Sunday, February 22, 2009

Defining "local"

This dairy farm is around 80 miles from our house. We stopped there two "Cowtobers" ago on a trip back from Chicago. Bill has decided they aren't "local" for us though - his definition of local is "it came out of the ground within 50 miles of our house."

The Fair Oaks cheese we bought at a supermarket last week was not counted as local and has been included in our grocery tally.

This pie was purchased from a small pie bakery within Bill's 50 mile limit. While the pie was made from scratch in the shop, we don't know where the ingredients came out of the ground (we'll ask next time we visit). We have not added this to the tally based on the technicality that it is not from a grocery store (also, we like pie and are looking for excuses to not limit our pie consumption).

These two purchases bring up the issue of source. What is our goal in eating local? Is it environmental (reducing energy used in transportation - as in yesterday's post) or is it economical - to support local small business? If we bought Fair Oaks' cheese directly from them, would that be better? It seems less efficient for us to drive 80 miles to buy 13 pounds of cheese (we like cheese as much as pie) than for a giant truck to bring gobs of cheese to our local supermarket.

We have no idea, but our quest has already gotten us thinking and talking about these things, which is a good start.

And that is a cheesy ending for this post!

Saturday, February 21, 2009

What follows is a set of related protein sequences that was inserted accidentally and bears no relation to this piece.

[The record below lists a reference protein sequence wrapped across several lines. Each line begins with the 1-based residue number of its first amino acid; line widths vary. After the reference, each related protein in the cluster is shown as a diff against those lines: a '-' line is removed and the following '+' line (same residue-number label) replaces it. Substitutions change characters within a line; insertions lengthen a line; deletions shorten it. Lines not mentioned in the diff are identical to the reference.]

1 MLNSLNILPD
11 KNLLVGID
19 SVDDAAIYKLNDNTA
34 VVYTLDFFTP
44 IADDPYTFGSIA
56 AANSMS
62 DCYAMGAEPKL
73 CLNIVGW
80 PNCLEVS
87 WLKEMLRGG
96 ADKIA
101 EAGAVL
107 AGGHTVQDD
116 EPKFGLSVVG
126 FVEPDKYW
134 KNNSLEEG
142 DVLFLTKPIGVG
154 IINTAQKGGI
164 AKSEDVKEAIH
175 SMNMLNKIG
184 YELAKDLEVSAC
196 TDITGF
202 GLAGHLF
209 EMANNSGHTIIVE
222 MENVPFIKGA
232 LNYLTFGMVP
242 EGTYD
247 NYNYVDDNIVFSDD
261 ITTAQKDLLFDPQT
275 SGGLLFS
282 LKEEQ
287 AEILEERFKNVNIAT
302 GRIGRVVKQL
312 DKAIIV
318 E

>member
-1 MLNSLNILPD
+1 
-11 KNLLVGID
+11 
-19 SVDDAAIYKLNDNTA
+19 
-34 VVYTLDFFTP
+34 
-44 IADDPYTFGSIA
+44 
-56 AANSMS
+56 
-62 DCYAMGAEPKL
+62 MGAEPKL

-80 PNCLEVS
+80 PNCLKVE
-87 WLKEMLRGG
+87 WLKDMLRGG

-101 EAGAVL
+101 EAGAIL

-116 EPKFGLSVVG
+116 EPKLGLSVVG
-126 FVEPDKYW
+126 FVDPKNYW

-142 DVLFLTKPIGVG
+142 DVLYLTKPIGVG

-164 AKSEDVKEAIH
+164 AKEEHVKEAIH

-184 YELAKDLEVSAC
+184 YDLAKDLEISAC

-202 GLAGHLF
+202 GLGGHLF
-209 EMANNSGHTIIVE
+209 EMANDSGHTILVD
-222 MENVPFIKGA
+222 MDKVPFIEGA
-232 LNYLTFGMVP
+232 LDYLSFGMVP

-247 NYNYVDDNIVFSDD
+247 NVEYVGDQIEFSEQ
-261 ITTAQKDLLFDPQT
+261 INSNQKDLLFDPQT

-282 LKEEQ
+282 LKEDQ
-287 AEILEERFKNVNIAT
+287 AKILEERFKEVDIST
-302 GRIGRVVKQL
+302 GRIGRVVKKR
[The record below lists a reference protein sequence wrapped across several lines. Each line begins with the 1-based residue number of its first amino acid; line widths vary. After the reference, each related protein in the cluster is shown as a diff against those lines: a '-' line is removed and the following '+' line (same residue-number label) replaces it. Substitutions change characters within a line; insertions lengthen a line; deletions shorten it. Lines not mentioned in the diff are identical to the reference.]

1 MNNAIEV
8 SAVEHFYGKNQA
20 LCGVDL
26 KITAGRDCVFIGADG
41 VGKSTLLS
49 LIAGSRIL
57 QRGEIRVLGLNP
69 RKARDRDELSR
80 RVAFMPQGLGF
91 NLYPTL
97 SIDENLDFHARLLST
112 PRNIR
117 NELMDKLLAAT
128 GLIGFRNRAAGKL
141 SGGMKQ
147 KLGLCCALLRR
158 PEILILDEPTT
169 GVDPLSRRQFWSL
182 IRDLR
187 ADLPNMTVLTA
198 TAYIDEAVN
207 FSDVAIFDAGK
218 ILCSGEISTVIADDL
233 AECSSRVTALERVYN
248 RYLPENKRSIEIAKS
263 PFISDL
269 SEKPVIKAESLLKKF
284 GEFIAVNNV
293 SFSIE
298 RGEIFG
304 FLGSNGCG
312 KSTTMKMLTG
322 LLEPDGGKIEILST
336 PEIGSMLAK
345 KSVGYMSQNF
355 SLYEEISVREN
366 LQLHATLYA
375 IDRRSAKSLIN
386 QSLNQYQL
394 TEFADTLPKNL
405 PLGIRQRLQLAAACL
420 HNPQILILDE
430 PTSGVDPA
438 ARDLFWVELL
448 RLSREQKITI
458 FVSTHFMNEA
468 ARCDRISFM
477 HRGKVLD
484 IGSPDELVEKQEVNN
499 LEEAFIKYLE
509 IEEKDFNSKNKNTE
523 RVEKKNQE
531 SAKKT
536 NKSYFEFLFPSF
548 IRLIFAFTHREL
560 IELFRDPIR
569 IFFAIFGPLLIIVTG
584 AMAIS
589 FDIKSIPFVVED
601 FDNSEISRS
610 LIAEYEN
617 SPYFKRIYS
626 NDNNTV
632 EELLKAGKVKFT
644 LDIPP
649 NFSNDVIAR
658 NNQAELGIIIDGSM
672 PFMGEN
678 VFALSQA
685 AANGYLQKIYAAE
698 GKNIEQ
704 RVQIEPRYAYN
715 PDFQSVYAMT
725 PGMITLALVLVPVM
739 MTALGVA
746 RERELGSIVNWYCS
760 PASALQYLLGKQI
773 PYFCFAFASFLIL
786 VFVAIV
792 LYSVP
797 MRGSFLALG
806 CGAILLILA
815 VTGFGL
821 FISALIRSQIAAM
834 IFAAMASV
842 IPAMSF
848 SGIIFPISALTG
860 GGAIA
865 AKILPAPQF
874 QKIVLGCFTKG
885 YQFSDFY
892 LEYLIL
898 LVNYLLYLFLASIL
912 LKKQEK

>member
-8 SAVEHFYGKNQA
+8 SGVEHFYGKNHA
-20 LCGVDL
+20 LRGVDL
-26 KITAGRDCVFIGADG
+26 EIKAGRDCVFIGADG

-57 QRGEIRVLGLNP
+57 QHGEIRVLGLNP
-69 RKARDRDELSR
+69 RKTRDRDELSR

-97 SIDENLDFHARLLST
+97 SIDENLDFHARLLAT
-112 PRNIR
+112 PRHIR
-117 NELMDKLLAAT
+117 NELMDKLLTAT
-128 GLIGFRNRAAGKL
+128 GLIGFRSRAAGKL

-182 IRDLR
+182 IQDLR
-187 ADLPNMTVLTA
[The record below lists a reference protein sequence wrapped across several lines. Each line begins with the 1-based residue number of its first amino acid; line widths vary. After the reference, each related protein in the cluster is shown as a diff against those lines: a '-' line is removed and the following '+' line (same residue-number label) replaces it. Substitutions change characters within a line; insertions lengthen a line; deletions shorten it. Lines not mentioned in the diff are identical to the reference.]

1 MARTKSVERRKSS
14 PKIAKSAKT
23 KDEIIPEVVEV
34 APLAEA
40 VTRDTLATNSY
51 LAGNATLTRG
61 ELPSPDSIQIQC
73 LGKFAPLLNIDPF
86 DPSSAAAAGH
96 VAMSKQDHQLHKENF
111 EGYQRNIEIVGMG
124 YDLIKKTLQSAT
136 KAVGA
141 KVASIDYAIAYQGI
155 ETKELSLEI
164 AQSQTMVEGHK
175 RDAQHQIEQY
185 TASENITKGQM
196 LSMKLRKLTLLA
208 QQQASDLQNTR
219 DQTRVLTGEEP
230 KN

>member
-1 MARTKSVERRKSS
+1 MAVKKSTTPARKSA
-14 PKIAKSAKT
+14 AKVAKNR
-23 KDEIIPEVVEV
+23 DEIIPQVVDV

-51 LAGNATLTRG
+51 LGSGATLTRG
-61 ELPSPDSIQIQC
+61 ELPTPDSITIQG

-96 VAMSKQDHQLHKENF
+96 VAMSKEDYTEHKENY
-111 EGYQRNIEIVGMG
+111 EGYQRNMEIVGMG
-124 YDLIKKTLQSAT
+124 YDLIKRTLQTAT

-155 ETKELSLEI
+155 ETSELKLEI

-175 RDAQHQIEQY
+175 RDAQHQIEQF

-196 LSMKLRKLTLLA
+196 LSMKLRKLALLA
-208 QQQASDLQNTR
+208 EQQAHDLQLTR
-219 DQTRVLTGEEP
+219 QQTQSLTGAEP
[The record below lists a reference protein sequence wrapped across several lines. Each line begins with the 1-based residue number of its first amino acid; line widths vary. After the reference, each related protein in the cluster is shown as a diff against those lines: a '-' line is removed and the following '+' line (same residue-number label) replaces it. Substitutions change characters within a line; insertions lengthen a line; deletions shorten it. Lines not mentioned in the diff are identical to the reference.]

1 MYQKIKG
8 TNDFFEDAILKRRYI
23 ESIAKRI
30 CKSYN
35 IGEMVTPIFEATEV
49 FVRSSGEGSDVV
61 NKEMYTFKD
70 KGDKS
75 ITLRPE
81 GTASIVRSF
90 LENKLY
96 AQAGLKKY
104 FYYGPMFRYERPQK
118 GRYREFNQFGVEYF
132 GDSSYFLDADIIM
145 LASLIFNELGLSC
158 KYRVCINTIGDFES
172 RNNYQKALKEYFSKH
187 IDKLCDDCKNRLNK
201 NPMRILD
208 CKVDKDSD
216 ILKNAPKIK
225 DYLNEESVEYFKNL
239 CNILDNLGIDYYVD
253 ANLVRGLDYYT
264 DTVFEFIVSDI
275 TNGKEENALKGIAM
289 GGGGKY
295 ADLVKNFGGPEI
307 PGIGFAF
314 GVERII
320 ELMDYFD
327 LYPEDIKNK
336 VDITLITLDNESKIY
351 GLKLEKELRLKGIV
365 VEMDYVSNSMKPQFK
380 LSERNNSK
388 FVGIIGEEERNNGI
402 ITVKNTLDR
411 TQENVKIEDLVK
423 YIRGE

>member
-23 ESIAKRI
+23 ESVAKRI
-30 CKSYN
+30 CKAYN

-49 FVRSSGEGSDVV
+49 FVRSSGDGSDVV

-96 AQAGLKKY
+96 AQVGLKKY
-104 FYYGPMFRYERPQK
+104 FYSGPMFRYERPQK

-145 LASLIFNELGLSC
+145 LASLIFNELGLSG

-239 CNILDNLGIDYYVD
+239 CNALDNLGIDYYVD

Calorie Return on Investment

Kelly posted an article about local eating and the energy costs of various low calorie foods like diet soda and iceberg lettuce. A Cornell group released a study with various shocking statistics such as:

  • Americans drink an average of 600 cans of soda a year. Totally insane!
  • A diet soda with one calorie requires 2,200 calories of fossil fuel energy to get into your hands.
  • Nearly 20 percent of all energy in the US goes into the food system - almost as much as is used for all our cars.
  • On average food travels 1,500 miles before we get it.
  • Each calorie we consume takes about 4 calories of transportation energy.
  • On average across the US a person spends only $15 per year on local food (the average family grocery bill is $3,000 per year).
New Yorkers should consider eating New York cabbage rather than California lettuce. A one-pound head of lettuce contains 50 calories of energy but requires 400 calories to produce in irrigated California. It then takes another 3,000 calories to ship it to New York state.

“So you've got a 50-calorie head of lettuce that now has an investment of nearly 4,000 calories. And it's 95 percent water,” Pimentel [the study author] said.

New York-grown cabbage also requires 400 calories but doesn't have to be shipped across the country. “And it has more vitamin A, more vitamin C, more protein than lettuce and you can store it all winter long here in New York state,” he said

Sunday, February 15, 2009

Gardens and Chickens

Our order is in for seeds for the garden. Hopefully, we learned a few lessons from last year's critter invasion. In addition to the usual garden veggies, we're also gonna add some chickens in this year.